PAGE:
But corals will always be my first fascination, and my specialist subject. I'm focussing more of my spare reading time on studying coral pests, diseases and viruses — there’s so much more to learn than just the chemistry, and nutrient cycles to grow a coral.

 Corals are Paul’s first fascination and he spends a lot of his spare time studying them.

Corals are Paul’s first fascination and he spends a lot of his spare time studying them.

It stands to reason a lot of people will be inspired by the looks of this tank. Who inspires you?
Recently on the international scene (and from a design perspective), Youngil Moon from Korea for his Real Reef Rock displays. 

Closer to home, reefing gods such as Reef bloke of Ultimate Reef fame and other greats such as David Saxby, Terry Evans and Martin Lakin. 

For me, one of the most inspirational aquariums ever was a classic tiny 60cm/2ft SPS reef tank by Julian Sprung, which had a mangrove tree growing out of the top of it! Check it out — I think it was in volume 1 or 2 'The Modern Reef Aquarium' in a thing called a book (Feature eds note: The Modern Reef Aquarium range of books, by Fossa and Nilsen are available from the publisher Birgit Schmettkamp Verlag, and may be the best marine books in existence.)

 Paul wants to add ‘new shoots’ to replace the ‘trees’ in the current set-up.

Paul wants to add ‘new shoots’ to replace the ‘trees’ in the current set-up.

Did you plan livestock before you started, and did you stick to it? Or was the selection a gradual process?
I never make too many hard and fast rules, or rush things. Any selection of livestock has to constantly evolve in a decent reef aquarium in my opinion.

The phenomenal success of one species in a mixed reef may prove to be detrimental to others, especially as you learn more of the coral’s own personal requirements including growth patterns, lighting and hydrodynamic requirements, and aggression. This may mean forfeiting one species to save another. 

What I do have, like many experienced gardeners with their planting schemes, is the ability to visualise the final outcome and how it should turn out. But it's never written
in stone.

 Ghost cardinalfish,  Apogon leptacanthus .

Ghost cardinalfish, Apogon leptacanthus .

I understand that some of the coral in here comes from frags of colonies that have never been imported since. How did that all come about?
It is true, some of the corals in the display can trace their ancestor’s roots back 15 to 20 years or more. The initial frags and colonies were passed on to me by like-minded stony coral pioneers, including David Saxby and Martin Lakin.
Is there any livestock you regret adding? I heard something about a cantankerous crab that’s been causing you problems…
Well, 'Robert the robbing crab' certainly wasn't added deliberately I can assure you. He recently consumed a £150 Papaya clove polyp, pinching a ‘flower’ from it every night. Other species at times that have brought great annoyance include adult wrasse that have terrorised any new additions to the tank, causing all sorts of dramas.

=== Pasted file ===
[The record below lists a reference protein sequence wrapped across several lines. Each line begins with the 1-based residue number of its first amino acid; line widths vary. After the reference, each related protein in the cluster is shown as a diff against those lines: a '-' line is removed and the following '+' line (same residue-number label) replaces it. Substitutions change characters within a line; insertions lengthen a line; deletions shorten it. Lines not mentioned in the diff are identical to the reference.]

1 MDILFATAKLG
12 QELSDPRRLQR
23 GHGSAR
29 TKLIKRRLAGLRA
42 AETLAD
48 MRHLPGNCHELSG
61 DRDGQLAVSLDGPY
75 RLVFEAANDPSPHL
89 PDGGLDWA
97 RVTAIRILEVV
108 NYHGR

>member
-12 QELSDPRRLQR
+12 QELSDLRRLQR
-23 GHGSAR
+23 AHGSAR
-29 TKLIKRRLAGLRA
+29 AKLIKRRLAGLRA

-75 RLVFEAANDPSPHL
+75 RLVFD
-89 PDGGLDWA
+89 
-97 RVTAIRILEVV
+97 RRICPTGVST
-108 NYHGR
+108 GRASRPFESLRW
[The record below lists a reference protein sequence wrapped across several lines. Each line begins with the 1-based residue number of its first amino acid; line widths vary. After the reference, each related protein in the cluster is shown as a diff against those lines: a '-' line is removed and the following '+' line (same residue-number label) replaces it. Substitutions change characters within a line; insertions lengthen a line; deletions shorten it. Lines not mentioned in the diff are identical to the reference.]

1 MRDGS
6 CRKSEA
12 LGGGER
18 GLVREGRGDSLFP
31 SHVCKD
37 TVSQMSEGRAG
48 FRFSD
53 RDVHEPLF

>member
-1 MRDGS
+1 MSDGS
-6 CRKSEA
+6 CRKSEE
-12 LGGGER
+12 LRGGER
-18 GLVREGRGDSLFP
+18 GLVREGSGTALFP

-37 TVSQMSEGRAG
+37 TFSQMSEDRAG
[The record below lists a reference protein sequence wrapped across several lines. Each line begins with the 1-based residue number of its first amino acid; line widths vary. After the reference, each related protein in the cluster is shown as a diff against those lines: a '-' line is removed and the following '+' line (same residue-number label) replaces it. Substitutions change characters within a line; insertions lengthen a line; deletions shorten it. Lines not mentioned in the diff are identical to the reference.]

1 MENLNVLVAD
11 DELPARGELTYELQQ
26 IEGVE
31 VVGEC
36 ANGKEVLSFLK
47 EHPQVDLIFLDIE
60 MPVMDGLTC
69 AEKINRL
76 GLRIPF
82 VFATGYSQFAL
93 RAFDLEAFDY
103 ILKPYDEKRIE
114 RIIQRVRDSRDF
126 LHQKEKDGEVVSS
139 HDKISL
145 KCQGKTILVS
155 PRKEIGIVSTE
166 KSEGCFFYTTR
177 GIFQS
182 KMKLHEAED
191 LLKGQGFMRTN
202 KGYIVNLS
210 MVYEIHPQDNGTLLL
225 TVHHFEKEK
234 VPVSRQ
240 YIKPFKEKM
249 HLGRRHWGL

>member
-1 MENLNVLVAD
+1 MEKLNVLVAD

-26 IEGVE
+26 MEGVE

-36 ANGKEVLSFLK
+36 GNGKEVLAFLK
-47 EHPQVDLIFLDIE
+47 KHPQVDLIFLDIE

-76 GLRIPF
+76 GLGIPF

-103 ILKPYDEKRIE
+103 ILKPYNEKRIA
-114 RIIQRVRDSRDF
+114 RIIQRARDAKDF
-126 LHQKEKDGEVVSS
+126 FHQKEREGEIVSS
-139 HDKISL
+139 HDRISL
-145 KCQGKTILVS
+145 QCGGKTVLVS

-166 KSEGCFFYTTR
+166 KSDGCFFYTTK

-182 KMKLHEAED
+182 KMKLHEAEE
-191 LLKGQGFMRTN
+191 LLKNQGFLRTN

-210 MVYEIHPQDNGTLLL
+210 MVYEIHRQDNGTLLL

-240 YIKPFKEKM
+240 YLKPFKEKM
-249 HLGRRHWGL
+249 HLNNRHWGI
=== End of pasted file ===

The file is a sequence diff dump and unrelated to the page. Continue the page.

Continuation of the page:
You use a mixture of LED and T5 lighting — what’s your thinking behind that? Is LED on its own not up to the job yet?
Ooooh that’s a juicy one. Are LEDs up to the job ? By themselves? Yes, they are. The fact is, a photon of light is a photon of light whatever the source. It's how's it's delivered, spread and the number of units used that's very often the issue for sole use of LED lighting.

I could harp on about metal halide lighting and T5 tubes supplementing one another in recent history, for years and years — and why did we do this? I'd say to level out the point sources of light and reduce shadowing. It's either that, or you need to really cover the surface well with LEDs to provide a very even cast, just as you would with metal halide and T5 use. Let’s also remember that many folks doubted the efficiency of T5s as the sole source of light, when they first came out. 

I'm particularly interested in the new E5 T5 high powered LEDs that have just entered the market. These are LEDs but are well diffused and will even outshine those PAR monster LEDs from America. I'm sure that E5s will bring further debate to the reefkeeping community and I will certainly experiment on finding the best solution for the system I can create around its needs; no trends, just what works best. Lighting can always be improved, it's tough trying to replicate sunlight and the way it works.

 The set-up includes some well-grown LPS corals.

The set-up includes some well-grown LPS corals.

What degree of remote control do you have over the system? What software do you use for things like lighting?
I use the AI platform for the Hydra 52 LEDs, and Apex is fitted for temperature control and monitoring , but very little else. I am more of an 'analogue' man and prefer cranky timer switches for their simplicity and reliability.